Re: What's in a Meme?

Bill Benzon (
Tue, 17 Jun 1997 06:38:55 -0500

Message-Id: <>
Date: Tue, 17 Jun 1997 06:38:55 -0500
From: (Bill Benzon)
Subject: Re: What's in a Meme?

John Wilkins says,
>This is exactly the reason why I chose the nature of species as my PhD
>topic; to paraphrase Fisher - if we want to understand why cultural
>traditions are so cohesive, even though they reticulate, we need to
>understand why biological species are cohesive, when they don't, much. OK,
>so Fisher was a lot more snappy when he was talking about the number of
>sexes, but I hope you get the idea.
>BTW: It's commonly thought that biological evolution is almost always
>differentiating but rarely reticulate, but in fact about 47% of flowering
>plants and 95% of ferns are reticulate lineages.
>What we have is a generalisable process going on that clumps hereditable
>traits into lineages (ie, Darwinian evolution) and we should seek to
>understand why it does, irrespective of substrate.

Though in biology the recticulation occurs among a closely related group of
species. In culture it can and often does occur between very different
cultural species.

>We see traditions that persist in rapidly changing environments with
>minimal change: my focus is, 'why, and under what circumstances?' The mere
>existence of creolisation and cross-lineage borrowing is insufficient to
>make a disanalogy between the biological and the cultural for these

I find this an odd way to put it. What difference does it make that
culture & biology may be quite different in the patterns weaved by their
genetic units from generation to generation?

In any event I think you need to be careful about what you take to be
examples of cultural species. And that's a problem in culture because I
don't think that we have, on the face of it, any reasonable idea of what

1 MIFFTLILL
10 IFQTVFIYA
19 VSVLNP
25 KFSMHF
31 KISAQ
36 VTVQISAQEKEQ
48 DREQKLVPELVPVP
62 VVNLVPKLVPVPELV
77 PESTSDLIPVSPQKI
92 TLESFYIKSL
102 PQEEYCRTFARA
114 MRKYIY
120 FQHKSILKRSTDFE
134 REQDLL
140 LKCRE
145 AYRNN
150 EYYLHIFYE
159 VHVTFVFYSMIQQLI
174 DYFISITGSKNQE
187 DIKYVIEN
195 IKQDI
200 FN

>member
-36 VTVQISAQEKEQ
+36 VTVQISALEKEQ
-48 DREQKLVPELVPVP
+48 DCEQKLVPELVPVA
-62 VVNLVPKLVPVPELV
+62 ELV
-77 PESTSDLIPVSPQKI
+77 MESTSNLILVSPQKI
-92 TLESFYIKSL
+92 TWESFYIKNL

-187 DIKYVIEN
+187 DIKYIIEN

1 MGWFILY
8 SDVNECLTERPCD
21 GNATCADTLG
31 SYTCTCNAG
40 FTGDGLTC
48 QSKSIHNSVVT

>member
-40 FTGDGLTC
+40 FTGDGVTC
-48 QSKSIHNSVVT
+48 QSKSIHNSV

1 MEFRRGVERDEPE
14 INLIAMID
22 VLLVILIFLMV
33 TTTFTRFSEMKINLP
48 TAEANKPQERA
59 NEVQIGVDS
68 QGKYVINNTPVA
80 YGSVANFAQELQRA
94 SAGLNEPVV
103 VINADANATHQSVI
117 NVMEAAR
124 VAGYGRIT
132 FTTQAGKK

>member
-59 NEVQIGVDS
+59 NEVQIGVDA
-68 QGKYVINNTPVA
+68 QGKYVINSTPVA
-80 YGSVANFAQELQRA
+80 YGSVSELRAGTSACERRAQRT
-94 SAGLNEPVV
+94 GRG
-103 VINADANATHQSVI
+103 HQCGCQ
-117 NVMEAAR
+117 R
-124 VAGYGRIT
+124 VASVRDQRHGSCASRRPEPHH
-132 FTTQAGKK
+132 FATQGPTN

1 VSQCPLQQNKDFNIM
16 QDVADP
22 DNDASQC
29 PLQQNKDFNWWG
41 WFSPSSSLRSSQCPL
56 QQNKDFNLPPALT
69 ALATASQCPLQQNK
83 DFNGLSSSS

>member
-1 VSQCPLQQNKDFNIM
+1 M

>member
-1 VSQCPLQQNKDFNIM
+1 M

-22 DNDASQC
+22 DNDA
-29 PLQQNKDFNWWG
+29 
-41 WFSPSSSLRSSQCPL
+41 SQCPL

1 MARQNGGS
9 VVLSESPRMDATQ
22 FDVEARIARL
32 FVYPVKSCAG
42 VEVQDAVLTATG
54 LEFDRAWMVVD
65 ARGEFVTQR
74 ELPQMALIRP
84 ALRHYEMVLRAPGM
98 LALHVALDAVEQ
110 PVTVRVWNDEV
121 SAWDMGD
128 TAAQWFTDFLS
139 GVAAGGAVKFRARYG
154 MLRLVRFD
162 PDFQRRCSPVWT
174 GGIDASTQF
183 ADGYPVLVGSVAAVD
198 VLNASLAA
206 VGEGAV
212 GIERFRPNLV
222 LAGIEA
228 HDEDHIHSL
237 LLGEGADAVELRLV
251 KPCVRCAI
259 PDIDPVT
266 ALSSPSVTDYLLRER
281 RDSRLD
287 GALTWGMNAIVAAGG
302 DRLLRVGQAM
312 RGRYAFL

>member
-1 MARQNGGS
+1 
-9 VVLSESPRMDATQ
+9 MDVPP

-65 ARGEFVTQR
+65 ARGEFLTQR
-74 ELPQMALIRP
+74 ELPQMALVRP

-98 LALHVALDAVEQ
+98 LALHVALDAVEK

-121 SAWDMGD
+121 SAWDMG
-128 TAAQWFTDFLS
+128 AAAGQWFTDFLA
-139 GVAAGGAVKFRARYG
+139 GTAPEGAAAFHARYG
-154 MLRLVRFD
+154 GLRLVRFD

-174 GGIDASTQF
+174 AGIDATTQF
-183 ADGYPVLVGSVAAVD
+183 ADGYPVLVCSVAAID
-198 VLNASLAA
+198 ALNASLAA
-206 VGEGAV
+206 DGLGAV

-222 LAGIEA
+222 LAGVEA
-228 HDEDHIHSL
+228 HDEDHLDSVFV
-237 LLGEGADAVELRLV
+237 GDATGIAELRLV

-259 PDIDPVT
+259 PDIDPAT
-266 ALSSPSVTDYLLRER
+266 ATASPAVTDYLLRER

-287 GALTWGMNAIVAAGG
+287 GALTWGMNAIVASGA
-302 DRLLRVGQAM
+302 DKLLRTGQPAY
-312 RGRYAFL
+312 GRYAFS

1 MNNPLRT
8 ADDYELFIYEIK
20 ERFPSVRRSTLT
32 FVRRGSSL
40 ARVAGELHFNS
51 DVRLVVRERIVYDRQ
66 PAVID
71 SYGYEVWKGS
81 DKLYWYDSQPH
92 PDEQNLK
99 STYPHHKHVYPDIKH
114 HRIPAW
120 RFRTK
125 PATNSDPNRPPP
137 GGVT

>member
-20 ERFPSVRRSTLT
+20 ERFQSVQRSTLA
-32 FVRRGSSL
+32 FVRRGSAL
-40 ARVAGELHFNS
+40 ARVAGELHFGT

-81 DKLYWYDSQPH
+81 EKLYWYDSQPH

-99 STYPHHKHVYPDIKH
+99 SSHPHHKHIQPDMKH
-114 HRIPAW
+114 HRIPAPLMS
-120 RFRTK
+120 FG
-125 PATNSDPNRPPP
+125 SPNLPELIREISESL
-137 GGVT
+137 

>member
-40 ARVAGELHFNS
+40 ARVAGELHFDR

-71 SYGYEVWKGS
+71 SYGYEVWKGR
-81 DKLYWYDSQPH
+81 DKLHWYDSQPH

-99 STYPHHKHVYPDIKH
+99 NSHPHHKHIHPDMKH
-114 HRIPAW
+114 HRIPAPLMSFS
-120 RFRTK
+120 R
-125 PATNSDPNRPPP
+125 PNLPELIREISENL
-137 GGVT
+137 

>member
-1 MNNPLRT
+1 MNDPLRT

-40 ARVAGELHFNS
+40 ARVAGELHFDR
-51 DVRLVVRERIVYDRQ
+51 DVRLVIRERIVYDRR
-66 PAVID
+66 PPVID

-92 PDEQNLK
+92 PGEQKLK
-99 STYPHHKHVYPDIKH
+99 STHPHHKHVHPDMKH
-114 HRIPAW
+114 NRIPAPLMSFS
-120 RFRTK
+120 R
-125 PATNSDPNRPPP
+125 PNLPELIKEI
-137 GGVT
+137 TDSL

cultural species are. So, in biology one species are sufficiently
recognizeable that one can say, as you report, that 47% of flowering plants
have reticulate lineages. I don't know how we'd make such statements in
the cultural realm. Language is the most intensively studied case, and
there the nature of comparative methodology emphasizes differentiation and
minimizes borrowing and hybridization, which makes that taxonomy suspect.
I do know that there is a running controversy, for example, over whether or
not English is a creole or not. I haven't looked into that one enough to
have any sense of what the specific issues are but I rather think the
outcome is important and the inherent bias of the methodology is against
the idea that English is a creole rather than arising from differentiation
with a lot of borrowing here and there.

In any event, my own thinking on these matters started with the problem of
cultural species. I started to wonder ask myself questions like "If
African-American and European-American are varieties of American culture,
what is the nature of that American culture of which they are varieties?"
and "Has American culture acquired enough African culture that it can no